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Annals of feminist science: Microaggressions give women higher blood pressure and make them get fat

October 19, 2018

Photo: The Atlantic/Getty Images

The Atlantic discovers a microaggression health horror show:: “Everyday Discrimination Literally Raises Women’s Blood Pressure.”

Oh, and microaggressions also make you fat.

It goes like this. On her walk to work, a driver wolf-whistles at her. She sits in a meeting and gets interrupted when she speaks. She is also told, with a hint of surprise, that she’s pretty articulate. She vents on social media and is told by strangers to go back to the kitchen. She frowns at this—and is told to smile more.

Does this all really happen on the same day–to the same woman? Wolf-whistles and “make me a sammich.” Usually, it’s one or the other.

But whatever.

These little hits of everyday discrimination are the daily realities for many women and people of color, says Danielle Beatty Moody, a psychology professor at the University of Maryland, Baltimore County. They are indignities so ostensibly subtle that people who don’t experience them firsthand often think nothing of them. But these slivers of “disdain, distance, and disrespect” add up, over days and years: “It’s like a thousand tiny cuts,” Beatty Moody says.

So Beatty Moody, being a scientist and all, does a scientific study–or actually does some data-mining in someone else’s scientific study–and comes up with this:

By analyzing these data from the SWAN study, Beatty Moody and her team found that women who said they had experienced these slights “sometimes” or “often” had higher blood pressure than those who said they had experienced them more rarely.

Higher blood pressure? Let’s see…

Specifically, after 10 years, the women’s systolic blood pressure was two units higher on average, and their diastolic blood pressure was one unit higher.

Two units? One unit? That doesn’t sound like much. But…

That may seem small, but it makes a difference. One study that analyzed data from a million people concluded that if all middle-aged people reduced their systolic blood pressure by two units, deaths from heart disease and stroke would fall by 7 and 10 percent, respectively.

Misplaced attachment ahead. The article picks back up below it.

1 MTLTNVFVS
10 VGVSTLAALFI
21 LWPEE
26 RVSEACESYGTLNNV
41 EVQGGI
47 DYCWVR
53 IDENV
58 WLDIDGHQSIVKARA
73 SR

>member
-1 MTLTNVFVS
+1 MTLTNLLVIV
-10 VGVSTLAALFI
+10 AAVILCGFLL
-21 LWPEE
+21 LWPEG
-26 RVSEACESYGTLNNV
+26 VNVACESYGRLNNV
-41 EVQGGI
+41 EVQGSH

Seven percent? Ten percent? I guess that’s something. But uh-oh!

The only other prospective study that has considered discrimination and blood pressure found no link between the two….

Drat! Fortunately for Beatty Moody, however, that other study:

…used only a small subset of [the first study’s] questions, and it tracked its volunteers only for four years. It may take longer for the consequences of discrimination to manifest, like a snowball gaining momentum as it rolls downhill.


Beatty Moody’s team also found that women who experience more discrimination are more likely to put on weight, which in turn is linked to higher blood pressure. That makes sense, because routine discrimination is a chronic source of stress. “We often look for ways to manage stress, through self-soothing actions like eating food,” says Beatty Moody, “and our bodies are also doing it physiologically. Under stressful circumstances, we’re more likely to hold on to fat.”

Yes, nothing like another dougnut or two when you’re feeling microaggressed. Hell, go for the whole box!

Nonetheless, there’s a silver lining to this cloud: Fat ladies almost never experience wolf-whistles.

Update: Thanks for the link, Instapundit!

Posted by Charlotte Allen

From → Uncategorized

  1. grayswindir permalink

    Microaggression: (n) taking offense where it is neither intended nor an appropriate reaction.

    Yeah, I believe folks with the kind of personality looking for excuses to be angry and upset would be more stressed, and prone to over-eating and not exercising.

    Correlation, not causation.

  2. Ben permalink

    Do they really experience more discrimination? Or is their blood pressure high because they are just anxious people who see offense in everything?

  3. David-2 permalink

    There’s a serious question here about causation vs correlation. That is, if there’s anything at all serious to be said about this ridiculousness.

    (By the way, I’m telling my doctor next week that I feel microaggressed by all the fu@*!@&^ing slow drivers on I-5 through Seattle and that’s why my blood pressure is up and I’m eating more doughnuts.)

  4. JorgXMcKie permalink

    Uh, I think they’re talking about women who “perceive” they’re the object of micro-aggressions. They’re possibly wrong, and therefore the problem is internalized anger. It’s self-inflicted.

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